(ii) Eternal Life: Jesus’ promise of living water symbolizes eternal life. Christians believe that through faith in Christ, they receive salvation and the assurance of eternal life. This teaching encourages believers to focus on spiritual matters and to seek a deeper connection with God.
(iii) Sharing the Gospel: Christians can apply this teaching by sharing the good news of Jesus Christ with others. Like the Samaritan woman who shared her encounter with Jesus, believers can spread the message of hope and salvation, inviting others to experience the spiritual fulfillment found in Christ.


The Council of Jerusalem, a pivotal event in early Christianity, took place around 50 AD and is described in the Book of Acts, specifically in Acts 15:1-29. The primary issue at hand was whether Gentile believers needed to adhere to Jewish customs, particularly circumcision, in order to be considered part of the Christian community.

The gathering brought together apostles, elders, and believers to address the growing tension between Jewish and Gentile followers of Jesus. The atmosphere was charged with debate and differing opinions. Some argued for the strict observance of Jewish laws and traditions, emphasizing the need for Gentiles to be circumcised. Others, including the apostle Paul and Barnabas, advocated for the inclusion of Gentiles without imposing Jewish customs upon them.

Amidst the debates, Peter, who had already witnessed the conversion of the Gentile Cornelius, spoke in favor of not burdening the Gentiles with the yoke of Jewish legalism. He emphasized that both Jews and Gentiles are saved through the grace of the Lord Jesus Christ.

James, the brother of Jesus and a prominent leader in the early Christian community, played a crucial role in proposing a resolution. He suggested a compromise that would not alienate the Gentile believers while still maintaining unity within the diverse Christian community. The resolution, accepted by the council, outlined that Gentiles should abstain from idolatry, sexual immorality, consuming blood, and strangled animals. This decision reflected a significant shift from strict adherence to Jewish laws to a more inclusive approach, welcoming Gentiles into the Christian fold without imposing unnecessary cultural requirements.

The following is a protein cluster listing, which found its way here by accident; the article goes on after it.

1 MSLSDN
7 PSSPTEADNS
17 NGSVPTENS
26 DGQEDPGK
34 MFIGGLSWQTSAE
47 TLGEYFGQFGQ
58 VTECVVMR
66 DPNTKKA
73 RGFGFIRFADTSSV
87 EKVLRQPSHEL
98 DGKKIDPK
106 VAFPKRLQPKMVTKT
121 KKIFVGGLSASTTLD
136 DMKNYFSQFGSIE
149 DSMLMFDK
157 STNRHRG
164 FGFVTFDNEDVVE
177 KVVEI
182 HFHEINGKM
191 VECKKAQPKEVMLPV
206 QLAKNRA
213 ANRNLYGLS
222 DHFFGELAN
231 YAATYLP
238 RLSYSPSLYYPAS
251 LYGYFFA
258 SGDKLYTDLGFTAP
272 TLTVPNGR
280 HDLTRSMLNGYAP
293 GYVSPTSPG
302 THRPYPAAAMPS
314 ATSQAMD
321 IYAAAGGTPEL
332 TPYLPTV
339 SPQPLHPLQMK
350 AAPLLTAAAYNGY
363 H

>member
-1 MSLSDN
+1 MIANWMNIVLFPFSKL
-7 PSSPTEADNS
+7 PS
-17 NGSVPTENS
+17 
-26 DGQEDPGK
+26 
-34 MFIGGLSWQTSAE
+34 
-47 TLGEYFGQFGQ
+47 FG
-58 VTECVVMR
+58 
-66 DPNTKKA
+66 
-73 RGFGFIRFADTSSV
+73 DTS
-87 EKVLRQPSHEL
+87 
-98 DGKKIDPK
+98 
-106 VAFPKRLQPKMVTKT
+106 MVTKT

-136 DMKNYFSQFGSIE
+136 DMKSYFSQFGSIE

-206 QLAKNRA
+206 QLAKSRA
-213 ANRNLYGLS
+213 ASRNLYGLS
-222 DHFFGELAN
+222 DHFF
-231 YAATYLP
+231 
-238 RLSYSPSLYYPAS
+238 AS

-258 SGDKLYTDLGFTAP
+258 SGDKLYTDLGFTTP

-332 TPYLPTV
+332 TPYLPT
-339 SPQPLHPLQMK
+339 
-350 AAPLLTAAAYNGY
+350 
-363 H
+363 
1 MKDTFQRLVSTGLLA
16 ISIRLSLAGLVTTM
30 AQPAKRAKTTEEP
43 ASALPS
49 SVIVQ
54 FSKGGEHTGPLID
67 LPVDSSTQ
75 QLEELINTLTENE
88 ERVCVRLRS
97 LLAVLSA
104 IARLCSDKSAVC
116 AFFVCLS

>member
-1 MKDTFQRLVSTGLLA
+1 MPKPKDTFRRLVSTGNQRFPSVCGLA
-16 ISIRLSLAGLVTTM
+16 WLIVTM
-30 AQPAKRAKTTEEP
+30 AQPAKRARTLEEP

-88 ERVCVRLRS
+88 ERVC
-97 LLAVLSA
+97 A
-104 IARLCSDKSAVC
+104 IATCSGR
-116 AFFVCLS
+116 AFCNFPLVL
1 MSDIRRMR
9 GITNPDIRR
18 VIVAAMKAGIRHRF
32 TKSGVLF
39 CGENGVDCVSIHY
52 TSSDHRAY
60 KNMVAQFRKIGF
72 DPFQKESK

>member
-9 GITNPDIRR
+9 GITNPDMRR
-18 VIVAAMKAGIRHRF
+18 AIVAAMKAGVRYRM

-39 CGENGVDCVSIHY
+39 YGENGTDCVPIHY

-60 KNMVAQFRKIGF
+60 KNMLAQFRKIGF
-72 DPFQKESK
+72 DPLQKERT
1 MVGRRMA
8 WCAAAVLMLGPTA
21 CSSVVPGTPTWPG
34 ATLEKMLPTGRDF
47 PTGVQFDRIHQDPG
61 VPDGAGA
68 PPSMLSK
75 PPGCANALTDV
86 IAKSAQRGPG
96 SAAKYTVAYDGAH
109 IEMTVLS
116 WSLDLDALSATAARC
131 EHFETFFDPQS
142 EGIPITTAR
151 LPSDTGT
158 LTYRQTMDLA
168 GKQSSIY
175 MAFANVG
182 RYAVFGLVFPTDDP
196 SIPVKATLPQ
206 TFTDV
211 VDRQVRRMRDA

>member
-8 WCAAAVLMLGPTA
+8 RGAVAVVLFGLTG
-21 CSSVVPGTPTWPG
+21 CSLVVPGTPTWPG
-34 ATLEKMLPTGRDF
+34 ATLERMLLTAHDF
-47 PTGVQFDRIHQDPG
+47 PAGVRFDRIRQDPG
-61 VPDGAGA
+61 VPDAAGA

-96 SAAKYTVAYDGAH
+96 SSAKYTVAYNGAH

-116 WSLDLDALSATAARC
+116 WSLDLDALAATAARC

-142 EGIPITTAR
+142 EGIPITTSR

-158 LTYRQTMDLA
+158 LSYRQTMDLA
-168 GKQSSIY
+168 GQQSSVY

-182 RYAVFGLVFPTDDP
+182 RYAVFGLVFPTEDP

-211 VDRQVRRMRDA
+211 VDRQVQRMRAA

The Council of Jerusalem marked a crucial moment in the development of Christianity, establishing a precedent for a faith that transcended cultural and ethnic boundaries. The decisions made during this council laid the foundation for a more inclusive and diverse Christian community, setting the stage for the global spread of the Christian faith in the centuries to come.

(i) Inclusivity and Unity:The Council of Jerusalem teaches the importance of fostering inclusivity within a diverse community. The decision to not impose unnecessary Jewish customs on Gentile believers demonstrated a commitment to unity despite cultural differences. This lesson is relevant in contemporary contexts, emphasizing the need for inclusivity and acceptance within religious, cultural, and social communities.

(ii) Leadership and Decision-Making: The meeting showcased effective leadership and decision-making within the early Christian community. James, as a leader, proposed a resolution that sought a middle ground, considering the perspectives of both Jewish and Gentile believers. This highlights the significance of leadership that listens to diverse opinions, seeks compromise, and works towards decisions that benefit the entire community.